By text message, Adrian Price-Whelan (Princeton) and I tentatively decided that we would pursue a paper about wide binaries with the Gaia DR1 T-GAS data that we were exploring yesterday. I really hope we have a paper to write, because it would be fun to be in the first set of papers. Of course Gaia DR1 papers appeared on the arXiv already tonight!

At the end of the day, Sean Solomon (Columbia) gave the Departmental Colloquium, about Mercury and the Messenger mission. It was a great talk, showing that there is water and volatiles on Mercury, as not expected in naive models. At the end, Jasna Brujic (NYU) asked him about life on Mercury and elsewhere in the Solar System. He described the evidence that rocks are thrown from planet to planet and expressed the view (also held by me) that it is quite likely that there is life elsewhere in the Solar System. That made me happy!


#GaiaDR1 zero-day

Today (at 06:30 New York time) Gaia released it's DR1 data, and in particular the T-GAS sample of stars with five-parameter solutions and photometry. What a great day it was! I assembled with Kathryn Johnston (Columbia), David Spergel (Princeton), Adrian Price-Whelan (Princeton), Ruth Angus (Columbia), Keith Hawkins (Columbia), and others to get, play with, and make figures from the new data. Many amusing things happened, and this blog post will not capture them all.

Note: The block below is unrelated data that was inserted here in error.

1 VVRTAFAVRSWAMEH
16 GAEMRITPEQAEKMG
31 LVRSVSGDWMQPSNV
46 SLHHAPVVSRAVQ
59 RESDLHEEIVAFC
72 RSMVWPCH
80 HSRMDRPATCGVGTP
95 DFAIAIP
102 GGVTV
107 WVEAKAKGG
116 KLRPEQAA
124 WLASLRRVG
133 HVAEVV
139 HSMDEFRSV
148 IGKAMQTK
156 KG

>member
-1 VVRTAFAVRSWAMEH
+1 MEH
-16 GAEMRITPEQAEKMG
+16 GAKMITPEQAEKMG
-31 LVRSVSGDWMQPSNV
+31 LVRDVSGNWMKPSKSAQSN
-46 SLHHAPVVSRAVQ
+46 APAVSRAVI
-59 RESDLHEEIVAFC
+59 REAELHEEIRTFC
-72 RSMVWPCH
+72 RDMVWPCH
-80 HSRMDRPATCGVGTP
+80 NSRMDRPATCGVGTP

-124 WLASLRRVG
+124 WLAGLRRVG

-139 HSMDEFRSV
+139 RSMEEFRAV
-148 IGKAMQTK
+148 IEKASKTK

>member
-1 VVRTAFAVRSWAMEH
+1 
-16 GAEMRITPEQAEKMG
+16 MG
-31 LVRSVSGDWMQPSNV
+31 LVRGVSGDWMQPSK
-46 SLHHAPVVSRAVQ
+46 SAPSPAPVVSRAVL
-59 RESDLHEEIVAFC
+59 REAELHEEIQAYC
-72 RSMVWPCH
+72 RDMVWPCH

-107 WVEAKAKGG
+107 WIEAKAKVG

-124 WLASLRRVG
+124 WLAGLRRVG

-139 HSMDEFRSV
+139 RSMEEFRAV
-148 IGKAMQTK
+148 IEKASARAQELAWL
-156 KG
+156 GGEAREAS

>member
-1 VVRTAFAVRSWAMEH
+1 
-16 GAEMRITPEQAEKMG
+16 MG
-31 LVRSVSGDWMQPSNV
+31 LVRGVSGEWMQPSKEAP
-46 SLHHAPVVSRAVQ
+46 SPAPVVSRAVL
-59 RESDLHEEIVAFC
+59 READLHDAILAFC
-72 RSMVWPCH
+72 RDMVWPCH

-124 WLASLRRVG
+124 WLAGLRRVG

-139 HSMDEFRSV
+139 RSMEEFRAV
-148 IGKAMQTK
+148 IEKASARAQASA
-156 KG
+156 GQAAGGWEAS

Hawkins immediately plotted the velocity distribution of disk stars in the U-V plane, using the overlap between T-GAS and RAVE. He confirms the velocity structure Bovy, Roweis, and I predicted based on (clever, if I say so myself) de-projections of the Hipparcos data. Right as we were looking at this, Bovy tweeted the same thing. Hawkins has access to our RAVE-on data with detailed abundances, so he can show that the velocity structures are chemically inhomogeneous; the questions that are easy to ask are: Are they all inhomogeneous in the same ways, or are there differences? And can we see any spatial dependence within T-GAS of the velocity structure? He moved on to looking at the candle-standardness of the red clump.